At the time, OCR was not actively engaged in releasing industry guidance, and many felt the position was necessary to confront confusion about existing privacy laws like HIPAA that would inhibit the transition to EHRs.

“There was very strong sense that privacy was an obstacle to EHR adoption,” she told FierceHealthcare.

RELATED: Former HHS privacy head Deven McGraw joins Silicon Valley medical record startup

Since then, OCR has been more proactive in helping the industry navigate complex privacy laws. At the same time, ONC’s priorities have evolved from facilitating EHR adoption and overseeing Meaningful Use to nurturing interoperability and usability.

Now, McGraw argues that the privacy role could be adequately fulfilled through ongoing coordination between the two agencies.

“I can understand why [ONC is] thinking through how to best use that privacy role going forward,” she said.

But HITECH still requires that someone hold the position. After President Donald Trump proposed cutting ONC's budget by $22 million last year, officials outlined plans to shut down the Office of the Chief Privacy Officer while maintaining “limited support” for the chief privacy officer position. Rucker later said the agency plans to work jointly with OCR to support privacy functions.

The ideal solution may be one that was in place before McGraw left: Appoint a representative from OCR, which allows HIPAA’s enforcement agency to weigh in on privacy issues as ONC grapples with interoperability, data exchange and EHR usability.

“It’s really easy to spin this as, ‘ONC doesn’t care about privacy,’” she said. “I think they are trying to think through how they fulfill a much more focused set of goals while assuring that any privacy questions that come up as part of that pursuit are appropriately addressed.”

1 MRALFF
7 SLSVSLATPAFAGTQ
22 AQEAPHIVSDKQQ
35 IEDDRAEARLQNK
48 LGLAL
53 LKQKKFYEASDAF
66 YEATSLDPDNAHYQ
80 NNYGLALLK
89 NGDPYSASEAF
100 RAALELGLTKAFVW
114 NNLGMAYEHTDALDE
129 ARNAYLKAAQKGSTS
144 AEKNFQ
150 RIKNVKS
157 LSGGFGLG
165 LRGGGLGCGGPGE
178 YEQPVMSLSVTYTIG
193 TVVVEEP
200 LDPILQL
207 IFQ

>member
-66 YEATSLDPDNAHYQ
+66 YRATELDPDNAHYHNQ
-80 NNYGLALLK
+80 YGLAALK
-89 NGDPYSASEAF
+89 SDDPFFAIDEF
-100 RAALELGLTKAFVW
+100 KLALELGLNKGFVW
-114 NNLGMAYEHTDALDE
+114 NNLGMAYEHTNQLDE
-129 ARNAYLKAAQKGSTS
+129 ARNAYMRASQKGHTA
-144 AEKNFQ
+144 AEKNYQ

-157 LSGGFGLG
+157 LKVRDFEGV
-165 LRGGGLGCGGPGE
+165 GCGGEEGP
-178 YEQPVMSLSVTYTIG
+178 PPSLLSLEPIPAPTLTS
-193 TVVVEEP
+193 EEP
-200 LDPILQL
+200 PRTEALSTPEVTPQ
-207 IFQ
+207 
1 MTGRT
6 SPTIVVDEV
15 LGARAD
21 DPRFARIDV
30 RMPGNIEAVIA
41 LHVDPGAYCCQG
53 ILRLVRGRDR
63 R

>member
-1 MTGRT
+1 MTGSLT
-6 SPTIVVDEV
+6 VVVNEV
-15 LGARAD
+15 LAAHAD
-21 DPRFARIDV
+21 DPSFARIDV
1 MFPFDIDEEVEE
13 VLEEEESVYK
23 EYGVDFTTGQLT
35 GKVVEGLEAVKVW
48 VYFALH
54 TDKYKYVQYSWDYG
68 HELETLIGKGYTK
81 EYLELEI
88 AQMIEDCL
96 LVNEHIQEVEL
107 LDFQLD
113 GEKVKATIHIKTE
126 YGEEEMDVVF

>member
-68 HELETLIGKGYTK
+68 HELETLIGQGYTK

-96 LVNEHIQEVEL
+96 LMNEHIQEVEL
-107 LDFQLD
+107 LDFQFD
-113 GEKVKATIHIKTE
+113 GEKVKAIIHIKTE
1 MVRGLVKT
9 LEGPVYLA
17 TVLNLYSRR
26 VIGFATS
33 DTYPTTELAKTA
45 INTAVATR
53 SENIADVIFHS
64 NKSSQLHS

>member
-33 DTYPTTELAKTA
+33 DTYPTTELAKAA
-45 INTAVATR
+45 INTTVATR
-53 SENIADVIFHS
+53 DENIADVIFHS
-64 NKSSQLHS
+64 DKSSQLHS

New challenges demand a “seasoned” leader

Other former federal officials say there is a growing need for a designated privacy leader at ONC given the slew of new challenges facing the agency. Consumer-mediated data exchange and precision medicine initiatives are just two of the many ongoing efforts that require "ongoing attention" from a chief privacy officer, said former national coordinator Karen DeSalvo, M.D.

Lucia Savage
Former CPO Lucia Savage
“There is a small group of career staff who are likely to continue the work for a short time in the absence of a leader,” she said in an email to FierceHealthcare. “The policy work would benefit from a seasoned, experienced individual with deep expertise in health IT and privacy policy.”

Savage, who served as ONC’s chief privacy officer for more than two years, says regardless of the direction ONC decides to take the office, it needs to continue providing industry support to explain how HIPAA supports federal policies “to ensure innovation, digital health innovation, interoperable health information exchange and patient access to their own data electronically, without unreasonable information blocking.”

But not all entities that collect or exchange health information are regulated by HIPAA.

A growing number of new mobile apps, software applications, wearables and online health management tools that collect health data are not subject to HIPAA’s privacy rules. That was a primary concern highlighted in a 2016 report (PDF) to ONC that found privacy and security protections have not kept up with the “extraordinary pace” of technological innovation.

The "proliferation of sensitive health information being handled by non-covered entities" will be an ongoing challenge for the federal government, and ONC in particular, Smith said. 

“I think what you lose by not replacing the chief privacy officer is someone whose purview is not constrained by HIPAA,” he said.